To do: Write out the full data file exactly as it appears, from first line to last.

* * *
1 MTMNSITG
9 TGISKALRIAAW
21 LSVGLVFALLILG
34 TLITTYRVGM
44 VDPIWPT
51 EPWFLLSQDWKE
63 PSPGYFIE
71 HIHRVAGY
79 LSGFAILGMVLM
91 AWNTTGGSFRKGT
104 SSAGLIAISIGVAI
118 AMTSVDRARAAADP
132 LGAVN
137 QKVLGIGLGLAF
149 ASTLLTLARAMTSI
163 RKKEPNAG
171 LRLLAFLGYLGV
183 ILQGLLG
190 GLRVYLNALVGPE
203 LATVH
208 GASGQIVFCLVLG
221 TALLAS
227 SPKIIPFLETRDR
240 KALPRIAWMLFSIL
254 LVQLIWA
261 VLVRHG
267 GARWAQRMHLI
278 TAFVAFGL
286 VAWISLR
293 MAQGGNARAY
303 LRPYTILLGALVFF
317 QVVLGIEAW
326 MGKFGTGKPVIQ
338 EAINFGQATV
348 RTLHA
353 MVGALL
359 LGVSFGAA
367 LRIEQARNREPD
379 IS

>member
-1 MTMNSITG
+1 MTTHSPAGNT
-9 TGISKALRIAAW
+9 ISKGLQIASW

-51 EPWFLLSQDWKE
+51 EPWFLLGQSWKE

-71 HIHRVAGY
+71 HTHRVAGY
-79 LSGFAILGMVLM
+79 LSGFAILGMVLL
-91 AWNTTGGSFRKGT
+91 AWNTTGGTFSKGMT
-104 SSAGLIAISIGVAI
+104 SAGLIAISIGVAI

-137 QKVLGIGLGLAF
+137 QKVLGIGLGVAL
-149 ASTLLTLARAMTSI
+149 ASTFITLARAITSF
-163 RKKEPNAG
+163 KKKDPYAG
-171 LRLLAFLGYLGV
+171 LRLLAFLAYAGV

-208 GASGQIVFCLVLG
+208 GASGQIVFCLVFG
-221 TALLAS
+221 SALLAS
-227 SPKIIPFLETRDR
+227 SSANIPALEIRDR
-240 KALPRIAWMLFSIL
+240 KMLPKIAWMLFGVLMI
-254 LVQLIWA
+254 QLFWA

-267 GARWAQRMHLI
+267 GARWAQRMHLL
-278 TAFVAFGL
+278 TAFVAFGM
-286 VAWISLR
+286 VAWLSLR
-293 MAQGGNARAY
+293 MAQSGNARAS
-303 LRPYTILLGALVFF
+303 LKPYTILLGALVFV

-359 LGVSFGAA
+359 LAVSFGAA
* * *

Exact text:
1 MTMNSITG
9 TGISKALRIAAW
21 LSVGLVFALLILG
34 TLITTYRVGM
44 VDPIWPT
51 EPWFLLSQDWKE
63 PSPGYFIE
71 HIHRVAGY
79 LSGFAILGMVLM
91 AWNTTGGSFRKGT
104 SSAGLIAISIGVAI
118 AMTSVDRARAAADP
132 LGAVN
137 QKVLGIGLGLAF
149 ASTLLTLARAMTSI
163 RKKEPNAG
171 LRLLAFLGYLGV
183 ILQGLLG
190 GLRVYLNALVGPE
203 LATVH
208 GASGQIVFCLVLG
221 TALLAS
227 SPKIIPFLETRDR
240 KALPRIAWMLFSIL
254 LVQLIWA
261 VLVRHG
267 GARWAQRMHLI
278 TAFVAFGL
286 VAWISLR
293 MAQGGNARAY
303 LRPYTILLGALVFF
317 QVVLGIEAW
326 MGKFGTGKPVIQ
338 EAINFGQATV
348 RTLHA
353 MVGALL
359 LGVSFGAA
367 LRIEQARNREPD
379 IS

>member
-1 MTMNSITG
+1 MTTHSPAGNT
-9 TGISKALRIAAW
+9 ISKGLQIASW

-51 EPWFLLSQDWKE
+51 EPWFLLGQSWKE

-71 HIHRVAGY
+71 HTHRVAGY
-79 LSGFAILGMVLM
+79 LSGFAILGMVLL
-91 AWNTTGGSFRKGT
+91 AWNTTGGTFSKGMT
-104 SSAGLIAISIGVAI
+104 SAGLIAISIGVAI

-137 QKVLGIGLGLAF
+137 QKVLGIGLGVAL
-149 ASTLLTLARAMTSI
+149 ASTFITLARAITSF
-163 RKKEPNAG
+163 KKKDPYAG
-171 LRLLAFLGYLGV
+171 LRLLAFLAYAGV

-208 GASGQIVFCLVLG
+208 GASGQIVFCLVFG
-221 TALLAS
+221 SALLAS
-227 SPKIIPFLETRDR
+227 SSANIPALEIRDR
-240 KALPRIAWMLFSIL
+240 KMLPKIAWMLFGVLMI
-254 LVQLIWA
+254 QLFWA

-267 GARWAQRMHLI
+267 GARWAQRMHLL
-278 TAFVAFGL
+278 TAFVAFGM
-286 VAWISLR
+286 VAWLSLR
-293 MAQGGNARAY
+293 MAQSGNARAS
-303 LRPYTILLGALVFF
+303 LKPYTILLGALVFV

-359 LGVSFGAA
+359 LAVSFGAA